It’s common practice for school districts to name schools after presidents, but rarely does the honor go to writers. The honor is even less common for women of color. That’s all about to change for students in Los Angeles’ Echo Park neighborhood. The Los Angeles Times reports that this fall, elementary and middle school students in the historically working class Latino neighborhood will walk into the Sandra Cisneros Learning Academy.
The fiction writer and poet is perhaps most well known for her 1984 novel “The House on Mango Street.” That critically acclaimed collection of vignettes chronicles the journey of one young Latina, Esperanza Cordero, growing up in her working class Chicago neighborhood while dealing with tough issues like the concept of home, poverty, and sexual assault. It’s since become standard reading in many schools across the country.
Parents and administrators submitted Cisneros’ name for the new K-8 academy, which is slated to open in September. The LAUSD Board of Education approved the effort in June.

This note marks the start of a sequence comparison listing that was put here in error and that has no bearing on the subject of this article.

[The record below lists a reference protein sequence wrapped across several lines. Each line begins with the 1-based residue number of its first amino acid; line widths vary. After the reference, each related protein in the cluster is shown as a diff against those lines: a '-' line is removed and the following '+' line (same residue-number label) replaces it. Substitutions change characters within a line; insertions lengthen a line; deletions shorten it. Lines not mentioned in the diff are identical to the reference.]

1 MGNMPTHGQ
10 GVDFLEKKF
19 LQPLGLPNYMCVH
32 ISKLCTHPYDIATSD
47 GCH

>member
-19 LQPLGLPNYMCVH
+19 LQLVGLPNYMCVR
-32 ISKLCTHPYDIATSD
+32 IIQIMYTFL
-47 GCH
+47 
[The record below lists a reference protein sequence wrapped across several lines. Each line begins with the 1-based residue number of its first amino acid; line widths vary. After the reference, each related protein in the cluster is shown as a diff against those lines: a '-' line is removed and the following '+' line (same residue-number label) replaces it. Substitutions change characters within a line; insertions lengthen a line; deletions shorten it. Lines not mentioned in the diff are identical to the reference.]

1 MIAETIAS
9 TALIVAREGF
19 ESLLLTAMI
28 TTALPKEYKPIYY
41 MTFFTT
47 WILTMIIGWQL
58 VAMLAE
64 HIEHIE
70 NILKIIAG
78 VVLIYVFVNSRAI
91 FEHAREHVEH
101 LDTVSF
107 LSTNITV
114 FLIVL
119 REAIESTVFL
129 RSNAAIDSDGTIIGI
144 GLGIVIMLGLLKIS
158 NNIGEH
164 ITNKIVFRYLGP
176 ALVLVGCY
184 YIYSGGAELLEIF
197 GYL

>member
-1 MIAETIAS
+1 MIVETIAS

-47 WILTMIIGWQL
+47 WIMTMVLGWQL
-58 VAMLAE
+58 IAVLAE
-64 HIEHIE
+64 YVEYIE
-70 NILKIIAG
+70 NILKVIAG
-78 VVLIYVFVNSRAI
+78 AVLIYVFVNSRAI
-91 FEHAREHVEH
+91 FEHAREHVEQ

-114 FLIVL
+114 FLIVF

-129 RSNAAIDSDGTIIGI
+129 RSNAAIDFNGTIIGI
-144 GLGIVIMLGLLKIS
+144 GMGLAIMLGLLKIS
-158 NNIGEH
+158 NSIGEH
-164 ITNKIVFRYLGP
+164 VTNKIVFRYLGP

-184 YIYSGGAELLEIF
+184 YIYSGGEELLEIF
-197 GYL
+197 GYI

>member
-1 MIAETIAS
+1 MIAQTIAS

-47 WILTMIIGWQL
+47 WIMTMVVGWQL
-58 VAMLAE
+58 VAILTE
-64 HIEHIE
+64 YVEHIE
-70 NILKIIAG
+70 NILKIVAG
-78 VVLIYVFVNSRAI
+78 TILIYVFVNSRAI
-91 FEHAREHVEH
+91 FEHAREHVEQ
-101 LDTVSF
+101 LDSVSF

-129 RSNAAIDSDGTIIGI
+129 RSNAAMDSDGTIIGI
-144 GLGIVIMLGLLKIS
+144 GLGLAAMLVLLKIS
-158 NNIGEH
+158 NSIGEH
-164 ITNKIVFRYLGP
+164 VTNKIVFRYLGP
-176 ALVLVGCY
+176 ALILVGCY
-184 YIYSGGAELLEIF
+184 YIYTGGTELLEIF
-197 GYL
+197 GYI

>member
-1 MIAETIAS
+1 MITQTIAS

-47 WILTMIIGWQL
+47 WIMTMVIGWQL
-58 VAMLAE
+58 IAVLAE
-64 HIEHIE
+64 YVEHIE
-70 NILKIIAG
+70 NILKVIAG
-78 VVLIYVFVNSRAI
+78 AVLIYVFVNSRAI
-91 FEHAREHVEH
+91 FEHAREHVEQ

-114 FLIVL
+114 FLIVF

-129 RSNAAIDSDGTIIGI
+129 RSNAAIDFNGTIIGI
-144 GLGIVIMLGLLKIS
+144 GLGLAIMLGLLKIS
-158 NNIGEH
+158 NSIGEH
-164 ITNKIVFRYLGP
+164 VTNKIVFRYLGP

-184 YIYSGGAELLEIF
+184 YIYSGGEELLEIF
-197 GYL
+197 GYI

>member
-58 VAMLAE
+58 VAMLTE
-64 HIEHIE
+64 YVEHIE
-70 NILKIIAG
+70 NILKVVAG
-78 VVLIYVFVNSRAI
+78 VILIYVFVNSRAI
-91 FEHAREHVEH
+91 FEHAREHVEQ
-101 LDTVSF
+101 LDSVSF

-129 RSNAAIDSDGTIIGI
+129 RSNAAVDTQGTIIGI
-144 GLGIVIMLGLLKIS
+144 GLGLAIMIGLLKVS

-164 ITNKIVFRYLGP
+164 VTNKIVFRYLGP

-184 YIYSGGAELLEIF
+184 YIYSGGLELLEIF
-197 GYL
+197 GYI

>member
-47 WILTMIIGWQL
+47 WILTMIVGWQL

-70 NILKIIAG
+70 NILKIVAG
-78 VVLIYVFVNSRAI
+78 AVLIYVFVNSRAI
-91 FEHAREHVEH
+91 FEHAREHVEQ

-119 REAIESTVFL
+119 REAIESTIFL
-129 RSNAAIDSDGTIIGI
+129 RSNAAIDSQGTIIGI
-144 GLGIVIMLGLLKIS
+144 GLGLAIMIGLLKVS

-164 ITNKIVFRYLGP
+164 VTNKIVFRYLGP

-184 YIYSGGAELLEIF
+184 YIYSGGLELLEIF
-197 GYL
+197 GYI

“Sandra Cisneros’ books, life, and career, first as a teacher and then as a literary artist, reflect a celebration of culture, history and excellence that our children can embrace, ” said Yolli Flores, an LAUSD board member, according to Patch.com.
The LA Times reports just how rare the selection is:
Other notables also have been given naming honors: There are schools named for boxer Oscar de la Hoya, Beethoven, Florence Nightingale, Jackie Robinson, John A. Sutter of the Gold Rrush era Sutter’s Mill, lawyer Johnnie Cochran, flier Orville Wright and activists César Chávez and Rosa Parks.
Although LAUSD officials were unable to provide a list of schools named after authors, out of more than 200 in the district, we found five. There is Washington Irving Middle School — Irving wrote “The Legend of Sleepy Hollow” and “Rip Van Winkle.” There are middle schools named for Pulitzer Prize-winning poet Robert Frost and transcendentalist essayist Ralph Waldo Emerson. An elementary school is named for children’s book author and illustrator Maurice “Where the Wild Things Are” Sendak. And some students attend Robert Louis Stevenson Middle School, named for the author of “Treasure Island” and, um, “Kidnapped.”
Cisneros has been widely recognized for both her work as a writer and an institution-builder. In 1995 she was awarded the prestigious MacArthur “Genius” fellowship, since since relocating to Texas she’s become involved with two foundations that help other creative writers develop their craft.